What Is Percentage Depletion?

Osmand Vitez
Osmand Vitez
Man climbing a rope
Man climbing a rope

Percentage depletion is an accounting method that lowers the value of assets such as fossil fuels, minerals, mining operations, and other land-based items. This method is similar to the use of depreciation or amortization that lowers the book value of physical and nonphysical assets, respectively. The basic method for computing percentage depletion is the units taken from the land divided by the remaining units multiplied by the adjusted cost basis of the asset. The result is an expense amount accountants post into the general ledger that lowers the company’s net income. The amount of depletion also lowers the asset amount until the book value is zero.

Most national accounting standards require companies to record assets at the historical value of the item. In most cases, the historical value represents the initial purchase price plus freight, costs to set up the asset, and costs to test the asset once in place. Companies that use the assets must post a cost for using the asset during normal business operations. Land itself does not necessarily depreciate or go down in value when used by a company. Only the items taken from the land go down in value as the items are no longer on the land for future use.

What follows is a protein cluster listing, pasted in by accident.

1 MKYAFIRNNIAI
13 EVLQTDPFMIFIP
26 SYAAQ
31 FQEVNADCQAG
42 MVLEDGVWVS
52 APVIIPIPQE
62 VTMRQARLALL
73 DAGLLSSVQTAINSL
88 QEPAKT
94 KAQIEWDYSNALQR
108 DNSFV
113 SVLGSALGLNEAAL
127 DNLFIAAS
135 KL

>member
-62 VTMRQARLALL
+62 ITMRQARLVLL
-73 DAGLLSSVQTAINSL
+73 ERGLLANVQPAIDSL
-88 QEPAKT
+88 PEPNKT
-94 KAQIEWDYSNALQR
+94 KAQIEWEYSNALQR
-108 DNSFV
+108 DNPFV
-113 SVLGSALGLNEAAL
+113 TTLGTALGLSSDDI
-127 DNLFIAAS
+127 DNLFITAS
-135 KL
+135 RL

When posting percentage depletion expenses in the company’s books, accountants must be careful to avoid reducing the land’s historical value. To do this properly, accountants initially record the land’s historical value in one account and the value of the assets to be depleted in another account. Hence, two values are actually on the books that pertain to two separate assets but both in one physical location. The land’s historical value most likely remains the same unless accountants have to revalue the land due to market value changes. Very specific rules apply to the revaluing of assets in a company’s books related to percentage depletion.

Using the basic formula listed previously — units taken from the land divided by the remaining units multiplied by the adjusted cost basis of the asset — is a common monthly expense for percentage depreciation. Accountants must continue to deplete the asset on the land until the dollar value is gone completely from the company’s books. Using monthly depletion expenses should correlate to the use of the items or asset. The expense portion from percentage depletion goes on the income statement, while the accumulated depletion goes on the balance sheet. Accumulated depletion is the figure that lowers the asset value on the balance sheet.

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